Tongariro

This took place in Mid-March, close to 2 months ago.

Tongariro is touted as one of, if not the best, day hike in New Zealand. Some even say it is one of the best single day walks in the world. I have not seen many places in this world but Tongariro, lanscape and terrain wise, was stunning. The entire track is approiximately 20km and takes virtually an entire day. Let’s start at the beginning.
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John and I took the 5:30am bus from Taupo to the trail head, which was about 90 minutes away. We packed snacks, water, lunch and a camera. We were told that the weather conditions could be highly variable, going from sunny and warm to windy and cold quickly, so we both also brought jackets. Unfortunately, they simply added unnecessary bulk. It was chilly in the beginning but once you got moving it was completely fine. Once the sun came up as well, it was hot.

The first part of the trail was entirely flat, but crowded.

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Because all the hikers are bused in, everyone starts at the same time. There were small wood bridges, the trail was clearly marked and well maintained. Too well maintained if you ask me.

After 45 minutes or so starts a steep ascent. Steps. So many steps. This ascent lasts about an hour. It was tough but not terrible. I think all the hiking I had been doing was helpful. The views were lovely. During this part of track did the crowd start to thin out a bit.

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At the top of the ascent is the first trail split. You can elect to climb Mt. Doom, or you can continue on the trail. Climbing Mt. Doom adds about 2.5-3hrs to an already long hike. We elected to skip the summitt.

The next part of the trail was steep. Super steep. With no clearly marked trail. The terrain was awful. Think beach sand mixed with rocks about 8-10 inches in diameter, while climbing at a 50-60% grade. I was shocked that this was part of the trail. It did not seem like something an average hiker should be doing. I consider myself a reasonably experienced hiker and fitness wise above average, even so, I thought it sucked. A lot. I thought it was dangerous as well. Anyway, about 3/4 of the way up (maybe 1.5-2 hrs later) we see people coming down. Uhhh… what? Why are they coming down? Tongariro is a point to point track, there is no backtracking or repeating parts of the track. Where are we?

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Since we realized we would have to hike down this terrible trail, we turned around.

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The descent sucked just as much as the ascent, though it did take significantly less time. Since it was incredibly steep and the sand was so fine that your feet sunk 4 inches into it with every step, you just had to slide down the mountain. Think about going down a really steep sand dune, that’s basically what it was like, with really large sharp rocks thrown in. There were many tiny cuts all over my hands from this part.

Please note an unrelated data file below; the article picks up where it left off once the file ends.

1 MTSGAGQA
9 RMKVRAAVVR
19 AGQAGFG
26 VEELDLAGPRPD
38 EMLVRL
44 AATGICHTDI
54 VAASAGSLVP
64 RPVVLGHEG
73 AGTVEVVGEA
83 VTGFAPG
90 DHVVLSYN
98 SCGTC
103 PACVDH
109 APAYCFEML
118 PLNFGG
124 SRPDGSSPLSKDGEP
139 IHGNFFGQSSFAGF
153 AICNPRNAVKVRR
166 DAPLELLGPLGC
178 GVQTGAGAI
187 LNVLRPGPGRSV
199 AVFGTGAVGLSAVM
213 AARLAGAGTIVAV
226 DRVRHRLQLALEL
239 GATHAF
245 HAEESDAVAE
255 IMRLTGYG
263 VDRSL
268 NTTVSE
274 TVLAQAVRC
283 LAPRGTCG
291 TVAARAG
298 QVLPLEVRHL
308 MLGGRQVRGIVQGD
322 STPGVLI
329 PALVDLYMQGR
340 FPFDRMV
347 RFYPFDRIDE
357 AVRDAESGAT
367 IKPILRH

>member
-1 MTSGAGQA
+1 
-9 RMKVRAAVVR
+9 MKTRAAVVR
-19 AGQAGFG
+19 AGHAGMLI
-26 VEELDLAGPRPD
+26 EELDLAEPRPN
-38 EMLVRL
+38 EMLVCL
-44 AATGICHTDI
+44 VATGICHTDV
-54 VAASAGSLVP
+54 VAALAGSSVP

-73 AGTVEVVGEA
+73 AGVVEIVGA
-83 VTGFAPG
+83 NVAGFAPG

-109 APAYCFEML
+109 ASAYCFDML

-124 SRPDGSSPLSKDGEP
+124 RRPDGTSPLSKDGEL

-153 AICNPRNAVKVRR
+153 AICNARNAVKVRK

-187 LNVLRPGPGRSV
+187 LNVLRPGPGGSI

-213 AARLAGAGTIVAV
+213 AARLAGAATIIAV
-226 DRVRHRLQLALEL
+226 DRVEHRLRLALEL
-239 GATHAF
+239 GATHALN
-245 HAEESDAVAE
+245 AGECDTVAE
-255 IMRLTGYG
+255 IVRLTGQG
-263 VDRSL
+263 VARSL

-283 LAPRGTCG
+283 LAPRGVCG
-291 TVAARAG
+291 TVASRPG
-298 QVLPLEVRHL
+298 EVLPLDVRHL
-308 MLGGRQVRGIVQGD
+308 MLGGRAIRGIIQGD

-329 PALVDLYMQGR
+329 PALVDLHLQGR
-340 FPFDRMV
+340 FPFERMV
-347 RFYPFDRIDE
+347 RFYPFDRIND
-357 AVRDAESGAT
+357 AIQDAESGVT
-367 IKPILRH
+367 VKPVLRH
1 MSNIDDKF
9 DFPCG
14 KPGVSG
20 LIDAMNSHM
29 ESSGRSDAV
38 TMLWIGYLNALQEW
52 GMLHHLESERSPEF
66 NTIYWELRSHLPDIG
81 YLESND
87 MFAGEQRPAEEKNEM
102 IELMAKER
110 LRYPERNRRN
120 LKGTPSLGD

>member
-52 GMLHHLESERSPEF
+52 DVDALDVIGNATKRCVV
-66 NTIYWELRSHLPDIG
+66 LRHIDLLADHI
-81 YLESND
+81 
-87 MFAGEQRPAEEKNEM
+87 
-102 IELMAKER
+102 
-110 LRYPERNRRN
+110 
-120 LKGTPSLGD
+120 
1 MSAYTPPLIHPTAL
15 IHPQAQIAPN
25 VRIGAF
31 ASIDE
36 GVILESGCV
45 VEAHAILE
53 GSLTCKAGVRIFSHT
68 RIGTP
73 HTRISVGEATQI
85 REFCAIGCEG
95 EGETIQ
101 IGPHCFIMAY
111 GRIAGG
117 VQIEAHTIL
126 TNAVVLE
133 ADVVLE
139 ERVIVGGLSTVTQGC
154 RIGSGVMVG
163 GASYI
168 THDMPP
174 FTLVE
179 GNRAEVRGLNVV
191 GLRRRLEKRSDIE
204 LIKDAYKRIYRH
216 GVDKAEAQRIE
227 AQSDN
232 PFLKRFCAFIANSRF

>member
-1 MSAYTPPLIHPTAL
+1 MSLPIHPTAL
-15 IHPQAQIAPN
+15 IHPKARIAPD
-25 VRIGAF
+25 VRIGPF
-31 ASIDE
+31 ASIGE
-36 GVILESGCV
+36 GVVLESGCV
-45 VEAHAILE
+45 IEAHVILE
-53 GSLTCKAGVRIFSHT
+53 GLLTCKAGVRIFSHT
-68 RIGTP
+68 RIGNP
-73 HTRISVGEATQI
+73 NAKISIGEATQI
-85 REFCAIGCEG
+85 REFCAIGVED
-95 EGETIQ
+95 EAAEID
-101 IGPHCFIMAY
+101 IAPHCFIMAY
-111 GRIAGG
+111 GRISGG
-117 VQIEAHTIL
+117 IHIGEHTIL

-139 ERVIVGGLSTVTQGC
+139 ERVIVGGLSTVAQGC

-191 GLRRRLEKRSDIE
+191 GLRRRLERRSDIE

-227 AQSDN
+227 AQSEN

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Also, since you are sliding every step, you are pushing the dirt/ sand down the mountain. It’s erosion at its finest. I don’t understand how they still let people climb this section. Eventually there won’t be a mountain anymore. Back to the befuddling question of- where the heck are we?

Well…somehow…and it still boggles my mind how this happened, we climbed Mt. Doom by accident. It sounds utterly ridiculous and it is baffling that two reasonably intelligent people made this mistake, but there we go.

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Once we finally got back on the real track, the one we intended to take from the beginning, things got a lot better. The next part was flat. Very flat. Though we were pissed that we climbed Mt. Doom, we laughed about it as we walked across the plain.

After the plain was another steep ascent, but this was the final ascent and it only lasted about 20 minutes. About halfway up were huge rocks/ boulders that I decided to climb (note- no one else thought this was good idea).

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I thought it was fun.

From there we entered a Thermal Zone and there were caution and danger signs all around, plus the smell of sulfur.

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Mmmmm. First up- blue lakes.

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Sulfur Clouds/ Active Thermal Area

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The final part of the trail was a trail through the woods, what us New Englanders would imagine typical hiking to be like. At that point, we were so close to the end, but that last bit felt like it took forever. It could have been 25 minutes, it could have been 90 minutes. I have no idea how long it took, only that around every bend we were hoping to see a parking lot and it never came.

Finally, finally, we made it to the end, 9 hours and maybe 25-27km later. We were sweaty, smelly and sunburned. My feet were so tired and I got a beast of a blister on my heel.
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I highly recommend Tongariro with the exception of Mt. Doom. Typically, even when hikes are strenuous, once you finish you are happy you did it. You see the view from the top or you get to the destination and you think “Yeah. That was totally worth it.” Not so for Mt. Doom. I do not think it was worth it at all and if I ever do Tongariro again, which I would, I would skip Mt. Doom. If my hiking companions wanted to give it a go, I’d wait at the bottom for them.

Overall though, a highly enjoyable hike. Was it the best hike I’ve ever done? Not sure, but its definitely up there.

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